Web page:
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6 Months After Houston’s City Council Elections, District B Is Still Waiting On A Runoff

The City Council District B runoff race has been stuck in courts for months. And residents of the district may have to wait until November to decide who will represent them — a full year after they first went to the polls.

Jen Rice/Houston Public Media
District B Councilmember Jerry Davis with candidates Tarsha Jackson and Cynthia Bailey.


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Houston City Council member Jerry Davis shouldn't be in office anymore — he's term limited and the election to replace him was held six months ago.

But the race went to a runoff, and while most Houston runoff elections were held Dec. 14, residents in City Council District B are still waiting. Renee Jefferson Smith, the third-place candidate in the race, is contesting the November general election results, arguing the second-place candidate, Cynthia Bailey, isn't eligible to be on the ballot because of a felony conviction.

For now, Davis is continuing to serve until his replacement is elected, though he’s currently in a runoff of his own.

"I did have to alter my plans,” Davis said. “I'm in the race for the runoff for state representative of 142. Did I have more time planned dedicated for that? Yes, I did. But at the end of the day, you know, I took an oath to serve the people."

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Not having a duly-elected representative in office has had some consequences for District B residents, Davis said.

"We had transitioned many of our staffers,” he said. “We had brought the staff numbers down and there were few people working harder. So now, we had to bring a few more people on and it was almost like rebuilding. We're still serving — still taking the phone calls about illegal dumping, still taking the phone calls and answering questions about various things, but now it's just taking a little bit longer."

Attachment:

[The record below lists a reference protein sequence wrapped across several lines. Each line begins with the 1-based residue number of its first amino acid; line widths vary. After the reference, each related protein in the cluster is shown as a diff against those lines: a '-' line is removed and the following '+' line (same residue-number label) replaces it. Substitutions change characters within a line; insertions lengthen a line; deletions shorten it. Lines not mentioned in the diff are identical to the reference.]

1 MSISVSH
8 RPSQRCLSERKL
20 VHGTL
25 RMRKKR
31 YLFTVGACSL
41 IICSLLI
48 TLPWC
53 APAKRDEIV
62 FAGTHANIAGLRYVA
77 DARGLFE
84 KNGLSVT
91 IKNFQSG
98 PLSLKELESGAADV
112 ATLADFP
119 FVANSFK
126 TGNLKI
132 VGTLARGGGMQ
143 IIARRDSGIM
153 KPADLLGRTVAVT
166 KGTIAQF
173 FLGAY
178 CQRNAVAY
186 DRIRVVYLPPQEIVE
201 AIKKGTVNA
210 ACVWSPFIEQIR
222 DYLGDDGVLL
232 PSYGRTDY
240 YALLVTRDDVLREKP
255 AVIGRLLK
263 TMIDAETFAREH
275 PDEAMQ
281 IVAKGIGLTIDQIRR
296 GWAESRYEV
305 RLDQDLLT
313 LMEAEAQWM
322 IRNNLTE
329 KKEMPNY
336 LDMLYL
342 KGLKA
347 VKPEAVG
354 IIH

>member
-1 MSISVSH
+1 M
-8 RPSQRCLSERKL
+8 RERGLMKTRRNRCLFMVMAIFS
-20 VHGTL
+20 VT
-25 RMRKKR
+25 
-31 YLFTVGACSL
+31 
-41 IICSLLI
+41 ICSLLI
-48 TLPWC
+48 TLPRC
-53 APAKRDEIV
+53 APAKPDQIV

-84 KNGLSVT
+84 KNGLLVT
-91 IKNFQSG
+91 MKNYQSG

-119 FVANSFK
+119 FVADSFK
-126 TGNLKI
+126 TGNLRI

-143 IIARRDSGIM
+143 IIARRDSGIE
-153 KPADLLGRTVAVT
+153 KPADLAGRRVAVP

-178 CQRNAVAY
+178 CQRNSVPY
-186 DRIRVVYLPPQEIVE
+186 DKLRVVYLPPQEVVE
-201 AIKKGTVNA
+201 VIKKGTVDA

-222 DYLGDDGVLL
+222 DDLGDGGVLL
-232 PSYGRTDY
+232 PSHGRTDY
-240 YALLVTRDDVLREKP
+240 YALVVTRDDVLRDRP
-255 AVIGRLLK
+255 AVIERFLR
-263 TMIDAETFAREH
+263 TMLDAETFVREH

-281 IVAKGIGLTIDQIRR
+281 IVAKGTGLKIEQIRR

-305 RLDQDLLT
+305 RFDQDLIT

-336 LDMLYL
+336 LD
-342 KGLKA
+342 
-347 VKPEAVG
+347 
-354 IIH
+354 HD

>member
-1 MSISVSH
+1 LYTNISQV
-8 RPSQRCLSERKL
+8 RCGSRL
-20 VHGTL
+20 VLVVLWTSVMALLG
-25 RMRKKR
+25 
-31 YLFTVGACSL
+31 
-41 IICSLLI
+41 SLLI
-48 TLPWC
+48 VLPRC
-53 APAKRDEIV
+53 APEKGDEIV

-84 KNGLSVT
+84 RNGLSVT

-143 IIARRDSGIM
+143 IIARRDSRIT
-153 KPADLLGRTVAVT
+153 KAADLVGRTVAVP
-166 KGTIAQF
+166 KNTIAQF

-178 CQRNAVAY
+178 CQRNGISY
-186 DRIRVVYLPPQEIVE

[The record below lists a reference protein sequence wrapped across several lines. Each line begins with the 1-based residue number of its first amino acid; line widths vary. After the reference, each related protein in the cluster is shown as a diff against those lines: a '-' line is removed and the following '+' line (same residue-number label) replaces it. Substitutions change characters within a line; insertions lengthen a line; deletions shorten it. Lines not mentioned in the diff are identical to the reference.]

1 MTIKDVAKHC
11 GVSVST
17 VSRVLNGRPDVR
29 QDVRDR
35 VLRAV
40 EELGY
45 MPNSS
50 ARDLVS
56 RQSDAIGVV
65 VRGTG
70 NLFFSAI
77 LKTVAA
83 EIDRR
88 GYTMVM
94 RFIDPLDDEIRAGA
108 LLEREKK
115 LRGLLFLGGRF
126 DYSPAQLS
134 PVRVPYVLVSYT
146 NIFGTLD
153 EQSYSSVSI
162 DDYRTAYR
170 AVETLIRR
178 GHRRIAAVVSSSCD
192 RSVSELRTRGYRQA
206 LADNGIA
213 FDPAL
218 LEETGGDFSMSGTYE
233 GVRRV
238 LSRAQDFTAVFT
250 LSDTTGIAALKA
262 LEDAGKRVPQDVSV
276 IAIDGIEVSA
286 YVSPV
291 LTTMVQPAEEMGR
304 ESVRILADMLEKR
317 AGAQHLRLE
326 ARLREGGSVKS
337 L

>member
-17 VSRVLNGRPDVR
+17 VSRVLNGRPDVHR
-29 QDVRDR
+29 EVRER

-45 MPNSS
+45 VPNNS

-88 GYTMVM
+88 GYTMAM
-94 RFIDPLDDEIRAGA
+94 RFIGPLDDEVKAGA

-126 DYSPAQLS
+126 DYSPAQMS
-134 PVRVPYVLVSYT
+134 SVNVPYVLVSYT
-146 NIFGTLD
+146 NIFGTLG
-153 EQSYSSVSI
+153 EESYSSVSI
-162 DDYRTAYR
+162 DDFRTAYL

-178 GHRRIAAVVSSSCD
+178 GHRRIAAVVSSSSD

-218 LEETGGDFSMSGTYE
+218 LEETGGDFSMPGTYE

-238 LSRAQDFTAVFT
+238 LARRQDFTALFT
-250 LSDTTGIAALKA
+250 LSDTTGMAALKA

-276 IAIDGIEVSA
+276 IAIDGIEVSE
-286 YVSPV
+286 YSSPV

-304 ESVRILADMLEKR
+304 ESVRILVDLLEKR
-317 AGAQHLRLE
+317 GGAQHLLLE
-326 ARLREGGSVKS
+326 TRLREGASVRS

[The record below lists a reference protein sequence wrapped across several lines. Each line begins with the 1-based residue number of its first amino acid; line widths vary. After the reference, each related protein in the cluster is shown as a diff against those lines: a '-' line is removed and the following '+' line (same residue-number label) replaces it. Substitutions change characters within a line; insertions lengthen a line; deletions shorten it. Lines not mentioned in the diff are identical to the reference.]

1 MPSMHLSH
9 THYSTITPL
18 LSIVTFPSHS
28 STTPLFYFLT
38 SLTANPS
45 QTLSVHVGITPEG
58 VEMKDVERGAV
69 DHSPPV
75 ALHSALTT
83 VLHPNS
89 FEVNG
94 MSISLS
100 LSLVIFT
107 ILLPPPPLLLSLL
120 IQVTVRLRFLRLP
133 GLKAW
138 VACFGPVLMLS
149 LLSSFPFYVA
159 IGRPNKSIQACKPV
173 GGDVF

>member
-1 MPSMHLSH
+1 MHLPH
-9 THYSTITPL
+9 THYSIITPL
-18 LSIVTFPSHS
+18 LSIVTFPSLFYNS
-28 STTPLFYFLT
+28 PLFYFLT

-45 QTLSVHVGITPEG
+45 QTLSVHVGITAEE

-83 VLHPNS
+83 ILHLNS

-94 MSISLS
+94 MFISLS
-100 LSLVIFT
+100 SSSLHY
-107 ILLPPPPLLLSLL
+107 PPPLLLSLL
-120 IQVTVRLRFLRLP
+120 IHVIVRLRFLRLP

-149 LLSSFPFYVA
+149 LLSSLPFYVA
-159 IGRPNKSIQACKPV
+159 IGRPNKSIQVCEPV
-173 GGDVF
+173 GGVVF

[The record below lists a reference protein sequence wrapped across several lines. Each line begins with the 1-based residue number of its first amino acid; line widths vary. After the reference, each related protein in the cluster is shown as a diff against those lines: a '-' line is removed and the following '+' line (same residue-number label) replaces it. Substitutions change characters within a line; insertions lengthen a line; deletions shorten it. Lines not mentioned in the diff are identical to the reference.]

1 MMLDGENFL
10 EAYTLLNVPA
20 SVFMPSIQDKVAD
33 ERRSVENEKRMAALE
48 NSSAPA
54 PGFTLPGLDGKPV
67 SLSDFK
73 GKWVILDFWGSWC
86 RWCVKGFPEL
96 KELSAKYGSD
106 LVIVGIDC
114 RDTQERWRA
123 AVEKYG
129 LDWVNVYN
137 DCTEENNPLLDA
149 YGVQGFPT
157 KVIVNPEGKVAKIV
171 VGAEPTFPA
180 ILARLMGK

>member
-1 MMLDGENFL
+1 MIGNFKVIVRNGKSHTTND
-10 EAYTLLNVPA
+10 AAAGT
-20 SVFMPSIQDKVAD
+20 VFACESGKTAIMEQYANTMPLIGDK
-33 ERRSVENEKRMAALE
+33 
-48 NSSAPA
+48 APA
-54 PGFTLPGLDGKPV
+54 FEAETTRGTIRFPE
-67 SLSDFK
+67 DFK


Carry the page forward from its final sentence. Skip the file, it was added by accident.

On the flip side, as the city is navigating a pandemic, he said some District B residents are happy to have a representative on council who already knows the system.

"They're happy that we do have some institutional knowledge here to help them,” he said. “But again, I've been talking to the two candidates that made the runoff – and I do expect those two to be in the runoff sometime soon – and they've been out helping, as well.”

First elected in 2011, Davis is now the longest-serving member on council.

Though his replacement was supposed to take over the seat on Jan. 1, he said he’s not treated differently than before.

"Obviously I'm without a term, so therefore I had to give up vice mayor pro tem. I had to give up the economic development committee,” Davis said. “I still give my input, still have the mayor's cellphone so we can still talk about certain things.”

While some District B residents hoped the race would be on the ballot in January, the case was further delayed multiple times.

Davis said it’s possible the courts could have expedited the process. Asked if the case would be resolved by now if the contested election were for mayor instead of District B council member, Davis said it’s difficult to say.

"I can't answer that because I'm not privy to all the ways of the courts. If I had to answer yes or no, I would say no, we wouldn't be waiting on the mayor for this runoff,” Davis said. “But also, some of the courts did have a ruling in a timely manner, but then there was just another appeal, from my understanding. Therefore you had to abide by the court systems. Now, do I think maybe one of the courts would have moved through this scenario expeditiously? Yes."

Davis is expecting the election might not be held until November — a full year after District B residents went to the polls.

"That's what I've been told,” Davis said. “But right now we're taking it day by day. We're going to work on this budget. You know, this budget's a killer right now. So we're going to be in a situation and that's my next focus right now."

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